But encouraging your child to sleep well can limit the disruption to your own sleep. One study found what many parents feel they already know – that disturbed sleep is as problematic as insufficient sleep. Sufficient sleep is also important to maintain good physical and mental health, as well as optimal brain functioning which allows us to perform well at work and avoid accidents.

However, whether your personal choice leans you towards or away from techniques supported by the science, a baby’s sleep always needs to be considered in your own family’s context. A crying baby can wake other children, and night-time rituals and choices have serious implications for parents. So, while I wouldn’t recommend it, if a fireman’s lift to bed is what suits your family, then that decision is yours.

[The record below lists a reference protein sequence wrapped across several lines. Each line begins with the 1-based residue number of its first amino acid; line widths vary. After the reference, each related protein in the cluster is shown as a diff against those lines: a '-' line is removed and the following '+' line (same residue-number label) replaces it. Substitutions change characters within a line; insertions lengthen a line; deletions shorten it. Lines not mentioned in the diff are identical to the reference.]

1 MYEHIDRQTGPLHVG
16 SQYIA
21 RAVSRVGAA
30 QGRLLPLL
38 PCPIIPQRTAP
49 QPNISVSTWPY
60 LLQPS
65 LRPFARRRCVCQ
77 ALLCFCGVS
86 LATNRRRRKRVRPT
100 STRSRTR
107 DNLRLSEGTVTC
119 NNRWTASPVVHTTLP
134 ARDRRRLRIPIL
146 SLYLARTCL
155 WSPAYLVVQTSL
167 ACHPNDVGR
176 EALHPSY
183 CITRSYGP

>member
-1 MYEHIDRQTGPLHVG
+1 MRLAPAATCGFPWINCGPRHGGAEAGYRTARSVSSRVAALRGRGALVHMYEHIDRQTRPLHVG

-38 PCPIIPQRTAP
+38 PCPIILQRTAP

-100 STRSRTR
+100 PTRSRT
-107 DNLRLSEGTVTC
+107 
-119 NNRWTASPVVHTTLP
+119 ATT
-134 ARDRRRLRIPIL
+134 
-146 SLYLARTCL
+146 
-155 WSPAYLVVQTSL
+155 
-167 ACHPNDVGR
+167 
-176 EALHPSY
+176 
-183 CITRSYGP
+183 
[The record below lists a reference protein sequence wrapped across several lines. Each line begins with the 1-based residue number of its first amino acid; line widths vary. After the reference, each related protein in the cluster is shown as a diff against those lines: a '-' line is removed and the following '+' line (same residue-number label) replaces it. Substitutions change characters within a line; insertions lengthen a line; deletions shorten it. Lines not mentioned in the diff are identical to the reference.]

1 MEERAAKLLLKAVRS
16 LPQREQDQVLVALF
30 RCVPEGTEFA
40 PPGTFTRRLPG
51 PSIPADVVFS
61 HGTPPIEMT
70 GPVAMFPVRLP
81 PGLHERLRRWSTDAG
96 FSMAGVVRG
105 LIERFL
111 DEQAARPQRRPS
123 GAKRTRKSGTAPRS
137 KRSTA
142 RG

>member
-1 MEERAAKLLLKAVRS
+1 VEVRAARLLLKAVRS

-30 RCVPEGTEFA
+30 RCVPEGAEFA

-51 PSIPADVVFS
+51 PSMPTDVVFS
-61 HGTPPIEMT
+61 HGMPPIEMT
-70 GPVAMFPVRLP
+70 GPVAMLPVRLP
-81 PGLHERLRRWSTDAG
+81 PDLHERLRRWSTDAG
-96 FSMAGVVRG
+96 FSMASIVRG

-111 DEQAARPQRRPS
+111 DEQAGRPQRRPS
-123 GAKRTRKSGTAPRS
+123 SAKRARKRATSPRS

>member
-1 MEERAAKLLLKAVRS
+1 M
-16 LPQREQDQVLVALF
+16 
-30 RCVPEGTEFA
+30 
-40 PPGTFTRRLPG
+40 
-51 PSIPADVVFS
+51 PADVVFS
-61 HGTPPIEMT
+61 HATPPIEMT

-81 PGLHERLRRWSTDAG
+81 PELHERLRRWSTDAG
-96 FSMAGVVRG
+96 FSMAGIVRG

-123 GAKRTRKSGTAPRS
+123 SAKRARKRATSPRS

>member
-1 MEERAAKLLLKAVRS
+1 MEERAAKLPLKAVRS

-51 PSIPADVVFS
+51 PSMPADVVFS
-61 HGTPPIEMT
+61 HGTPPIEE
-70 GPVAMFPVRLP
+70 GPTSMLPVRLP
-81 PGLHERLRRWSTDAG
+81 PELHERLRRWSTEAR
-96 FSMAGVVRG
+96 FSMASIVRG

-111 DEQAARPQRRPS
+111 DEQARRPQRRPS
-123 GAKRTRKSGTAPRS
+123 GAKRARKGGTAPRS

Alice M. Gregory, Professor of Psychology, Goldsmiths, University of London and Erin S. Leichman, Child Psychologist, St. Joseph’s University

Alice rests on Twitter  @ProfAMGregory

What to expect when collective narcissists get political power

a_golecDr. Agnieszka Golec de Zavala is a Senior Lecturer in the Department of Psychology. Her research interests and expertise lie in the areas of social and political psychology.  She is  interested in how prejudice is embodied. For example – why do we use a metaphor of cleansing when we mean exterminating others (e.g. ´ethnic cleansing´). She  has examined how intergroup attitudes are shaped by the interaction of ideological orientations – such as political conservatism, nationalism or religious fundamentalism – and epistemic motivations (need for cognitive closure, death anxiety, uncertainty avoidance). She is also particularly interested in predictors of political radicalisation, violence and prejudice, and in  in collective and individual narcissism and their social consequences. It is to this  interest that her post speaks.